Gene therapy to help restore eyesight

DALLAS (AP) — When he was 9, Mason Two Crow learned he could be legally blind before he turned 18. A few years later, his doctors told him something else: Researchers were working on a treatment that could save his vision. But the therapy would have to arrive before Mason lost his eyesight.

The Dallas Morning News reports Two Crow, now 22, received an injection in July that he hopes will allow him to look through a microscope and fulfill his dream of becoming a doctor. For many years, his plans — including marrying his high school sweetheart and applying to graduate school — rested on the uncertain future of his eyesight.

The doctors who treated Two Crow are affiliated with the Retina Foundation of the Southwest, a nonprofit vision research institute in North Dallas. The doctors used a pioneering treatment known as gene therapy, which has the potential to fix mistakes in patients’ DNA. The first gene therapy was approved in August for childhood leukemia, and a second, for lymphoma, won approval in November.

Researchers have launched more than 400 gene therapy clinical trials, including the one for Two Crow’s condition, at U.S. medical centers. The trials help researchers determine if gene therapy is safe and effective against a range of life-threatening conditions including cancers, degenerative brain diseases, the bleeding disorder hemophilia and inherited immune deficiencies.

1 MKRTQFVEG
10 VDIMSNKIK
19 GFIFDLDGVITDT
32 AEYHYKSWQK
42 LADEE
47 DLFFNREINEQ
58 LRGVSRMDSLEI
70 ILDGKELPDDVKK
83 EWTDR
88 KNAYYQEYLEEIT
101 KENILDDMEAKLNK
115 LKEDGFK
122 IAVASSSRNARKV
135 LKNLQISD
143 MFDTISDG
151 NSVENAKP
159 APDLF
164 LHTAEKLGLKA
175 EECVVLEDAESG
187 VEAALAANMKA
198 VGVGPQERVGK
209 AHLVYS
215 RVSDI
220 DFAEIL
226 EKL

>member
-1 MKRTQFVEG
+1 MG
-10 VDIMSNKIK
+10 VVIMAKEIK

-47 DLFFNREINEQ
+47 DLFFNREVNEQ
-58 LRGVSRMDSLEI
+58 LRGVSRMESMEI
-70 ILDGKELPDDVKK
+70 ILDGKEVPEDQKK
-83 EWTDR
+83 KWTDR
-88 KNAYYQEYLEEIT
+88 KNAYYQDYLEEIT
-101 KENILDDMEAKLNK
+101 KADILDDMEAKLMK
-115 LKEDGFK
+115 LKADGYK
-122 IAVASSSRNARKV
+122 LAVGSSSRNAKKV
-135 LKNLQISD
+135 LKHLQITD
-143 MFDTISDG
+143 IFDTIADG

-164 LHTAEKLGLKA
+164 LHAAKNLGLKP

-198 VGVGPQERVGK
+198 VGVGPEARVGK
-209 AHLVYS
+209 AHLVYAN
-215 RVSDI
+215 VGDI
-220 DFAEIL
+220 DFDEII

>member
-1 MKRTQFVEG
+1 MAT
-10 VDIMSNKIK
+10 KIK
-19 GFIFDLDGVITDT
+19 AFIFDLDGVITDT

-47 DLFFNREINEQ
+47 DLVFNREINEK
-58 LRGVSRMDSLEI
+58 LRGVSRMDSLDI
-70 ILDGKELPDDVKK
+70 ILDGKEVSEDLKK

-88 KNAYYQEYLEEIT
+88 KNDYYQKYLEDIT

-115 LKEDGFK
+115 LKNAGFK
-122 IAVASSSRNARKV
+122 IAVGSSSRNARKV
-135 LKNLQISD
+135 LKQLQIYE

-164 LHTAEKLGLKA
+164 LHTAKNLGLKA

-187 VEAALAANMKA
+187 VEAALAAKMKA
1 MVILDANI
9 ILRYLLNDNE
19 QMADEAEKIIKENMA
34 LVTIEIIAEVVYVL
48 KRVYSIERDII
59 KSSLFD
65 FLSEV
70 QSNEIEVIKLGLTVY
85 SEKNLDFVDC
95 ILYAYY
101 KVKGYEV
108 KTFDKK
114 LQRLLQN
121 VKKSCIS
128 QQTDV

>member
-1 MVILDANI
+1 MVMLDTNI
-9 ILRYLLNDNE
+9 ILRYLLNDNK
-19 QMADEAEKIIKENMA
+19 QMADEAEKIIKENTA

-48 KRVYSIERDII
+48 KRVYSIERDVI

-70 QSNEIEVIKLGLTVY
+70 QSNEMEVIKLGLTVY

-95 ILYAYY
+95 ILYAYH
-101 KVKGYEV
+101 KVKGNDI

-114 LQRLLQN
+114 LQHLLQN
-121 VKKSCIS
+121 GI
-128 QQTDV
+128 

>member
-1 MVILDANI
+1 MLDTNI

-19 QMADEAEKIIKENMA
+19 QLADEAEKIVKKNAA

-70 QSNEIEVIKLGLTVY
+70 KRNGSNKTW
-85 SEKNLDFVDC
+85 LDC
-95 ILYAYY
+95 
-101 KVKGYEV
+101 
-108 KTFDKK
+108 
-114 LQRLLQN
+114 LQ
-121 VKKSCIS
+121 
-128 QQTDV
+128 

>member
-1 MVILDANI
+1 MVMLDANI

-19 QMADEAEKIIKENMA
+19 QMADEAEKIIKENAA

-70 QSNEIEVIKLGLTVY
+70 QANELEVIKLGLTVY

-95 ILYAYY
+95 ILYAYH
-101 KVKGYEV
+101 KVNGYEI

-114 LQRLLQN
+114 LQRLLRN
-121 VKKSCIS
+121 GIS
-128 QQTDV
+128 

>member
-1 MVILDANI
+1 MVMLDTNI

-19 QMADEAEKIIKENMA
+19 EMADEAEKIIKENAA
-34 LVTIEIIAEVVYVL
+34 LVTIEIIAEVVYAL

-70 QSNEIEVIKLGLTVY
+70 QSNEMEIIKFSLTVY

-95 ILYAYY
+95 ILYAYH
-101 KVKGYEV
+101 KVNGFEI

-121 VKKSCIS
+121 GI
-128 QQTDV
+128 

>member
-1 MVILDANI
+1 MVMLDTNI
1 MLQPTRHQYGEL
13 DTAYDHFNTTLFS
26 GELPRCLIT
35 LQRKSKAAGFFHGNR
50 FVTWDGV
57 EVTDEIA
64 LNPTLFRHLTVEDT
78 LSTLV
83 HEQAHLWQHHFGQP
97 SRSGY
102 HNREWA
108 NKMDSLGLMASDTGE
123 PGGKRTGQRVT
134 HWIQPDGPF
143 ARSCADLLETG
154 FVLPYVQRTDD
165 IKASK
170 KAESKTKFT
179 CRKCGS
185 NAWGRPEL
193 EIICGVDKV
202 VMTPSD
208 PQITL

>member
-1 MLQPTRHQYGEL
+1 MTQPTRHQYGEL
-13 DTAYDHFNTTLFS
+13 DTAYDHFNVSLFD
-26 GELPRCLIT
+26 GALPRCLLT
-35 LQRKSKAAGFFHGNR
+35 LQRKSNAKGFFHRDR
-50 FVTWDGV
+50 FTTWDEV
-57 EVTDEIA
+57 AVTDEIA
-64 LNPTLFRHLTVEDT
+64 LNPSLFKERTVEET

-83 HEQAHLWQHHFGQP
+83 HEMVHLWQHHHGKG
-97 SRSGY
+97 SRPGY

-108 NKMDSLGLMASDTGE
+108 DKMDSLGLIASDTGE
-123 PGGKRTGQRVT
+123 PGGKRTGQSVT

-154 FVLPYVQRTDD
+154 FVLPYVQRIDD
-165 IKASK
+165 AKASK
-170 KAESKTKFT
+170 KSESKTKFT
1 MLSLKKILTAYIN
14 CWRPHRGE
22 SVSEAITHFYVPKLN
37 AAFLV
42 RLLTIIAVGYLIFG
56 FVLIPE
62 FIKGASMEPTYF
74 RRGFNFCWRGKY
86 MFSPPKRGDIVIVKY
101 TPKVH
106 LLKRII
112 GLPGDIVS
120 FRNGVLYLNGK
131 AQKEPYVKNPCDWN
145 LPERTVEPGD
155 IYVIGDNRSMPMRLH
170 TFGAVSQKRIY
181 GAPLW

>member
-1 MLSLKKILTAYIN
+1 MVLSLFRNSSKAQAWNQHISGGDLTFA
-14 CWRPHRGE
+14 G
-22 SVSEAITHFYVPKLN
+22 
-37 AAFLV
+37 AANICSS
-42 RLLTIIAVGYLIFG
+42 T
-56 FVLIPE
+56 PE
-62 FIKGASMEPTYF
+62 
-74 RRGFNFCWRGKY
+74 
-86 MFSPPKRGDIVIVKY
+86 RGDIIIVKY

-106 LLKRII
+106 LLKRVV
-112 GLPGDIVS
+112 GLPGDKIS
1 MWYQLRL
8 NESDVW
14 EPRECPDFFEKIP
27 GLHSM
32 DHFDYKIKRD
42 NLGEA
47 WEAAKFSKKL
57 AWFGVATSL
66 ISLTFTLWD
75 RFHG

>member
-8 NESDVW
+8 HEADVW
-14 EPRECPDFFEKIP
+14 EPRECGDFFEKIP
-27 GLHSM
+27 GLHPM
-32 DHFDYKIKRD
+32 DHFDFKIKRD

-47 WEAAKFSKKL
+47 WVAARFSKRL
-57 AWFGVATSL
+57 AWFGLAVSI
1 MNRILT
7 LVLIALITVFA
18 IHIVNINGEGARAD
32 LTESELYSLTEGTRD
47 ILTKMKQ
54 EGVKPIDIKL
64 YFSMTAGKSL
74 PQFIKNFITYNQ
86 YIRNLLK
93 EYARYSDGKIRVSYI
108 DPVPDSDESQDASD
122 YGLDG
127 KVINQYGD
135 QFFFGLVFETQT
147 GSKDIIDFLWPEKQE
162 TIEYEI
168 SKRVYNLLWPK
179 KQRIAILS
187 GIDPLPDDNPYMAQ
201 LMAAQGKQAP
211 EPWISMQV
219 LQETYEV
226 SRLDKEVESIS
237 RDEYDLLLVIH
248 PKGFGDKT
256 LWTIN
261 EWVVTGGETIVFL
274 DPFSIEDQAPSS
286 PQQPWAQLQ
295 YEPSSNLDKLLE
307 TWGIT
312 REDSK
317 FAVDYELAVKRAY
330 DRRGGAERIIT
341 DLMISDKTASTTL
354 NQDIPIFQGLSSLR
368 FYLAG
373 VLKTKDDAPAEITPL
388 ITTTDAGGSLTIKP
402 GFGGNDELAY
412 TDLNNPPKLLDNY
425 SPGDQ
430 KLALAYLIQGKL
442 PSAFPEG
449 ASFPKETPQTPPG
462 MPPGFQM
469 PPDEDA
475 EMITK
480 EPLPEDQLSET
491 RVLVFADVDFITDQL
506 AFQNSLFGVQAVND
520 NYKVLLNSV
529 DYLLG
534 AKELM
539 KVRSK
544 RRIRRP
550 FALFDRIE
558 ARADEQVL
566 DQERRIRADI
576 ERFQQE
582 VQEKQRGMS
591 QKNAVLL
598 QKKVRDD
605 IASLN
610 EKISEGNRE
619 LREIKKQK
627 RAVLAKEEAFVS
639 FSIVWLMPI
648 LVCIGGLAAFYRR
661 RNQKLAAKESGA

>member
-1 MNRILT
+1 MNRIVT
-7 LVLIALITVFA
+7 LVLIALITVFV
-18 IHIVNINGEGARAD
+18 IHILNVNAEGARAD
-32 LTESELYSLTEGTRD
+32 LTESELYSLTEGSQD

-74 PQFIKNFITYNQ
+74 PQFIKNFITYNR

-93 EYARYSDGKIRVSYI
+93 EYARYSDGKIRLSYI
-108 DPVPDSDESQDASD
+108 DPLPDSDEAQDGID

Doctors hope to eventually deploy gene therapy against a wider range of incurable disorders, ranging from peanut allergies to Parkinson’s disease.

“What you’re seeing is the tip of the iceberg,” said David Birch, scientific director of the Retina Foundation of the Southwest.

Treatments for eye diseases are among the furthest along in the medical pipeline. Luxturna, a gene therapy for another type of inherited blindness, is expected to be approved by the Food and Drug Administration by January.

The eyes make good gene-therapy targets for a number of reasons. Eyes are easy to access. Researchers have identified many of the gene mutations behind some of the most devastating eye diseases. And eyes are relatively isolated from the body’s immune system. In the late 1990s and early 2000s, an earlier gene therapy heyday, a patient died after suffering a severe allergic reaction to a form of the treatment. Four patients in other trials developed leukemia.

Since then, researchers have found safer ways of introducing new genes into patients’ bodies.

“It was a matter of going back to the laboratory and developing improved ways of doing things,” said Helen Heslop, director of the Baylor College of Medicine’s Center for Cell and Gene Therapy and president of the American Society of Gene & Cell Therapy.

Two Crow, who is a member of the Mandan, Hidatsa and Arikara Nation — also known as the Three Affiliated Tribes — grew up in Sachse, about 30 miles northeast of Dallas. He first noticed he was having trouble seeing in second grade.

He couldn’t make out the letters of the alphabet hanging by his teacher’s blackboard. He begged his parents for an eye exam and finally received one at a Walmart. By luck, the optometrist had just returned from a conference on rare diseases and diagnosed Two Crow on the spot.

He has a condition called X-Linked Retinoschisis, or XLRS, which is passed from mothers to sons and affects between 1 in 5,000 and 1 in 20,000 people.

Patients with XLRS lack a protein that helps maintain fluid balance in the retina, a group of cells at the back of the eye. As a result, fluid accumulates between the retina’s layers. The same protein, retinoschisin, also plays a role in transmitting signals from the eye to the brain. XLRS patients see a warped, blurry image that glasses can’t correct.